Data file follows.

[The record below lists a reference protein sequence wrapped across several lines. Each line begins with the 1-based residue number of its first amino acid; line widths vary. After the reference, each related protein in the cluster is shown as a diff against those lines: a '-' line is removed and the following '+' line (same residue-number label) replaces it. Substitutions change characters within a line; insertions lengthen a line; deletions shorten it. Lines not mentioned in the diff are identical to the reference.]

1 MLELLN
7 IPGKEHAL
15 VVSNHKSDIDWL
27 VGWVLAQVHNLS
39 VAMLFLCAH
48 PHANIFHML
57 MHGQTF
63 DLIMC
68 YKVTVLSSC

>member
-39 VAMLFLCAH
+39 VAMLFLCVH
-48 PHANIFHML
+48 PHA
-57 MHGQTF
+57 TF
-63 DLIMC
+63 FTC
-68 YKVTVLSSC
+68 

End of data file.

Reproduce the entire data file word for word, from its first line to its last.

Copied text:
[The record below lists a reference protein sequence wrapped across several lines. Each line begins with the 1-based residue number of its first amino acid; line widths vary. After the reference, each related protein in the cluster is shown as a diff against those lines: a '-' line is removed and the following '+' line (same residue-number label) replaces it. Substitutions change characters within a line; insertions lengthen a line; deletions shorten it. Lines not mentioned in the diff are identical to the reference.]

1 MLELLN
7 IPGKEHAL
15 VVSNHKSDIDWL
27 VGWVLAQVHNLS
39 VAMLFLCAH
48 PHANIFHML
57 MHGQTF
63 DLIMC
68 YKVTVLSSC

>member
-39 VAMLFLCAH
+39 VAMLFLCVH
-48 PHANIFHML
+48 PHA
-57 MHGQTF
+57 TF
-63 DLIMC
+63 FTC
-68 YKVTVLSSC
+68 